Chris' and Renates Holiday Downunder

   
   
   

Photos by David Royal (Aust ) and Chris Lukhaup ( Germany )

Text by David Royal

My home Epping 11.30am

Last week I finally got to meet my German friend Chris Lukhaup and his lovely new wife Renate. They just happened to pick Australia for their honeymoon. They arrived at 11am at Tullamarine Airport in Melbourne Australia and were whisked back to my home for light refreshments.

Thanks to my Australian crayfishing buddy Joe Broes, he supplied me with a Glenelg Crayfish,
Euastacus bispinosis, it was a 300 kilometre round trip that morning to get it but this was to be Chris's first encounter with a spiny crayfish, so definately worth it.

 

My wife Sandra, Renate, Chris and my son James

   

 

First Encounter

 

Glenelg Crayfish Euastacus bispinosis

Chris had never touched a 'spiny' crayfish before and was surprised at the hardness of the shell, weight and sharpness of the spines. He was a quick learner and was soon handling the crayfish like an expert.
Melbourne Museum. 1pm

MUSEUM WEBSITE


Shortly after his first encounter, we then went into the new Melbourne Museum. There Chris got to meet Alan Henderson who is the live exhibits officer and also an excellent wildlife photographer. Alan has a marvellous display which deplicts an Australian forest from the alpine region to the sea. In the exhibit patrons are exposed to natural bush setting and wildlife. There is a good asortment of native fish and spiny crayfish. Unfortunately for Chris, the crayfish were a little shy that day.

Alan Henderson and Chris

   

Australia is fun, especially if you know the right people, thankyou Tania and Chris

A preserved specimen from last century

   

Resource Centre Melbourne Museum

We then had the pleasure of meeting Tania Bardsley of the Melbourne Museum Crustacea Unit. Tania made the preserved freshwater crayfish specimens available to us. Some of these exhibits are over 100 years old. Tania then showed us the Museums new public access InfoZone (left) which has resource information on Australian Crayfish. It was hard to get Chris out of this place. Below is a link to this facility which you can access from home, this is a real assett for students studying Australia, click here.
   
Native Fish Australia Fish Hatchery 4pm

NFA WEBSITE

My very good friend Bob Hall of Native Fish Australia greeted us at the NFA Hatchery. Bob showed Chris the hatchery and results of this years trout cod,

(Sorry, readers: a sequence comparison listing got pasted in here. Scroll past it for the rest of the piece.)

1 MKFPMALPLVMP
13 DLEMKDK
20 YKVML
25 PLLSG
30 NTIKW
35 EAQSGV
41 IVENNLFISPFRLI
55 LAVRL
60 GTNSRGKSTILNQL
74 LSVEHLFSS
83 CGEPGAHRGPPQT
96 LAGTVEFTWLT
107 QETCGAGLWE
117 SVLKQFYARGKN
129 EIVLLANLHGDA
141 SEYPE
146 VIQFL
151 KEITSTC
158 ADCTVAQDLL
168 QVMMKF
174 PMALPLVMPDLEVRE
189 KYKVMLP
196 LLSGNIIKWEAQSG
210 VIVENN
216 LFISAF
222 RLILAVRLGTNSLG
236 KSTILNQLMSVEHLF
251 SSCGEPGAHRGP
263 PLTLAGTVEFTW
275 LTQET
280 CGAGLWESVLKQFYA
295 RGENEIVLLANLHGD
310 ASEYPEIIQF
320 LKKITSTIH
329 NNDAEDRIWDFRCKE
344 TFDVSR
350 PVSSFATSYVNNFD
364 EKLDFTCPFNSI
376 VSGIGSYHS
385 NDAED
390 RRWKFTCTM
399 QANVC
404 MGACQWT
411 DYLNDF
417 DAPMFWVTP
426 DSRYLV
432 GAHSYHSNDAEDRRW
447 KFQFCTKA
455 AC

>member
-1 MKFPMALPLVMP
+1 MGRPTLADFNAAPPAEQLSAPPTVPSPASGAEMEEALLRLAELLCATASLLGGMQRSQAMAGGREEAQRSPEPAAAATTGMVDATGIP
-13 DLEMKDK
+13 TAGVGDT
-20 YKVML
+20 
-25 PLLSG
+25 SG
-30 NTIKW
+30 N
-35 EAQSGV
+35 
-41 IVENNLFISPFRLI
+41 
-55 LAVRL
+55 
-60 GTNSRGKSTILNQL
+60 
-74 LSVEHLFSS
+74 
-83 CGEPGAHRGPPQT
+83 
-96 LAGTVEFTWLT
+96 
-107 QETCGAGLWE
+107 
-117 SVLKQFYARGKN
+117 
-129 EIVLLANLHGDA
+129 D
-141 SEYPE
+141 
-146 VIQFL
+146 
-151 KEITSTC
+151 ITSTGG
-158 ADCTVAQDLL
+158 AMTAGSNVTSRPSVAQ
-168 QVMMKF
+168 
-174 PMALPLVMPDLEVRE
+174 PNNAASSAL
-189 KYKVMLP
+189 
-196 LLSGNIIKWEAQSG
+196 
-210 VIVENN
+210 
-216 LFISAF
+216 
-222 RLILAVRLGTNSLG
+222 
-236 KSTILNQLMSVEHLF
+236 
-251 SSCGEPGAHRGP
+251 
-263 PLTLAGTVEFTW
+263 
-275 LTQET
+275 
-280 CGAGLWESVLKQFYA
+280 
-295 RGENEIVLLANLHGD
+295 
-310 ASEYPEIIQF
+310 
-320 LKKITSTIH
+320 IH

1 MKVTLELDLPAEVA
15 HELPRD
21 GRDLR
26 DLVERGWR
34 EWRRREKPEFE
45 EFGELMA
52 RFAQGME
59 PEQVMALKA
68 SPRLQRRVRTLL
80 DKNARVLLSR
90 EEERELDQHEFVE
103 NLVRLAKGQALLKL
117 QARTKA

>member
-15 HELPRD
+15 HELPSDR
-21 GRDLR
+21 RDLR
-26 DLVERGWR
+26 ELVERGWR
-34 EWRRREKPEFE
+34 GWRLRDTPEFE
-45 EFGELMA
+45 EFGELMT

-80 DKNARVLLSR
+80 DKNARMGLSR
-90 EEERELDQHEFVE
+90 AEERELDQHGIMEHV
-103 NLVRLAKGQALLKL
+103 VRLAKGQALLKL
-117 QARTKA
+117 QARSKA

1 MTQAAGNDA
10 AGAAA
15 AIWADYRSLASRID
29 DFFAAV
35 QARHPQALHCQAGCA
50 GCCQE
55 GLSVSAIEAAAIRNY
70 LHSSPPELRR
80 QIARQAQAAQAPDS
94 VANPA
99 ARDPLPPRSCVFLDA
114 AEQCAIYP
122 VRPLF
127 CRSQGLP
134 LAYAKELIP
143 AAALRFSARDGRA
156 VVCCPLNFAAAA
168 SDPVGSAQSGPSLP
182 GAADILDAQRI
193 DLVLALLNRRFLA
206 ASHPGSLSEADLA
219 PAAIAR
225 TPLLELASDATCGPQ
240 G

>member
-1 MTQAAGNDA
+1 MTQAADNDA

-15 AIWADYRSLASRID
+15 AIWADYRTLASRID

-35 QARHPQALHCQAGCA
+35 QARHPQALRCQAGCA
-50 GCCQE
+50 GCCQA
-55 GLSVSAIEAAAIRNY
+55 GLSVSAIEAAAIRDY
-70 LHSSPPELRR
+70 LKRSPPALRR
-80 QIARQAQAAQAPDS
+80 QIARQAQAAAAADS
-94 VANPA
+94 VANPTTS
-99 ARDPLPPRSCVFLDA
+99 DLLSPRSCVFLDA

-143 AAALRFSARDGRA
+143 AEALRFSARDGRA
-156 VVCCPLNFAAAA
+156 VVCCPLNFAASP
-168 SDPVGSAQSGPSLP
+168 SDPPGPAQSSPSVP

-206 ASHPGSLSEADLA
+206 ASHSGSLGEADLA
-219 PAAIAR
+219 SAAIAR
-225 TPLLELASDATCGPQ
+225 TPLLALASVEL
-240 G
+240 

Maccullochella macquariensis breeding program. Each year the hatchery breeds endangered fish which are then provided to the government for restocking purposes. In other years Australian Bass, Macquaria novemaculeata and Macquarie Perch, Macquaria australasica have also been breed.

Chris and Bob Hall NFA.

   
Renate and Sandra were surprised at the size of the brood fish, although Renate speaks little english and Sandra speaks no German, they got on like a 'house on fire', it was scary really.

   
Good old Bob had a surprise for Chris, in one of the tanks was a murray crayfish, Euastacus armatus that Bob had aquired for Chris's visit. I think the photos tell the story. Thanks Bob you're full of surprises.

Below, now you know, yes we crayfish crazies do anything for a good crayfish picture.

Chris and Murray Crayfish Euastacus armatus

   

   
Darebin Creek 6pm

I sort of made the mistake of mentioning that we can easily get an Engaeus species close to home. Anyway here we are in the Darebin Creek with a few of the local kids. They turned out to be great helpers, but they couldn't work out why we had this interest in little yabbies.

Chris and his new aussie mates

   

Engaeus ssp. Darebin Creek Victoria, thanks to Pierre Horwitz who identified this specimen as Engaeus affinis

Well why the interest. Most yabbies found in Australian creeks are the common Cherax destructor. This crayfish lives in the creek with running water and this type of behaviour is strange for this species. These crayfish usually live at the water table level and therefore don't come to the surface. It was my son James' trained eye that first identified them as engaeus and he knew this was unusual. When he first told me they were there I didn't believe him, I thought they would be Cherax d., okay he was right I was wrong.
   
   

Continued Day 2